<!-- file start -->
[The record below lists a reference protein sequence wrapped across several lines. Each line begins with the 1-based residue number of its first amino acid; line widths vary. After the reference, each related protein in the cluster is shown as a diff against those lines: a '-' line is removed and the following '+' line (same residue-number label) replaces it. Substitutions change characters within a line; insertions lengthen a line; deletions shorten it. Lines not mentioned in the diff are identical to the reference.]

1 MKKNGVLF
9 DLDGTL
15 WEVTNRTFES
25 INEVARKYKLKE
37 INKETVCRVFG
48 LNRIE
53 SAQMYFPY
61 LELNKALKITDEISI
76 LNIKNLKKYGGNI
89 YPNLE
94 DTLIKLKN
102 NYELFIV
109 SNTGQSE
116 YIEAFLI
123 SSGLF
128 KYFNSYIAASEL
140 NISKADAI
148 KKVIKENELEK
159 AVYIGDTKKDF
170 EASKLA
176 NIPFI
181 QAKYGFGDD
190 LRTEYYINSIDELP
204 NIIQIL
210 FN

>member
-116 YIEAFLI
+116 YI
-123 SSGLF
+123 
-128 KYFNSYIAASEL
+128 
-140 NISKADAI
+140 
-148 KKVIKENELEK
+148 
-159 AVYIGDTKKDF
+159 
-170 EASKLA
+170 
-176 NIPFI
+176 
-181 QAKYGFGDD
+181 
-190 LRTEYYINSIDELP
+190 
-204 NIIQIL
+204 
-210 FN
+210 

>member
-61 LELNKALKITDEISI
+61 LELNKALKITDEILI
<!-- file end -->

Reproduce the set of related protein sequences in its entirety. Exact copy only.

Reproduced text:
[The record below lists a reference protein sequence wrapped across several lines. Each line begins with the 1-based residue number of its first amino acid; line widths vary. After the reference, each related protein in the cluster is shown as a diff against those lines: a '-' line is removed and the following '+' line (same residue-number label) replaces it. Substitutions change characters within a line; insertions lengthen a line; deletions shorten it. Lines not mentioned in the diff are identical to the reference.]

1 MKKNGVLF
9 DLDGTL
15 WEVTNRTFES
25 INEVARKYKLKE
37 INKETVCRVFG
48 LNRIE
53 SAQMYFPY
61 LELNKALKITDEISI
76 LNIKNLKKYGGNI
89 YPNLE
94 DTLIKLKN
102 NYELFIV
109 SNTGQSE
116 YIEAFLI
123 SSGLF
128 KYFNSYIAASEL
140 NISKADAI
148 KKVIKENELEK
159 AVYIGDTKKDF
170 EASKLA
176 NIPFI
181 QAKYGFGDD
190 LRTEYYINSIDELP
204 NIIQIL
210 FN

>member
-116 YIEAFLI
+116 YI
-123 SSGLF
+123 
-128 KYFNSYIAASEL
+128 
-140 NISKADAI
+140 
-148 KKVIKENELEK
+148 
-159 AVYIGDTKKDF
+159 
-170 EASKLA
+170 
-176 NIPFI
+176 
-181 QAKYGFGDD
+181 
-190 LRTEYYINSIDELP
+190 
-204 NIIQIL
+204 
-210 FN
+210 

>member
-61 LELNKALKITDEISI
+61 LELNKALKITDEILI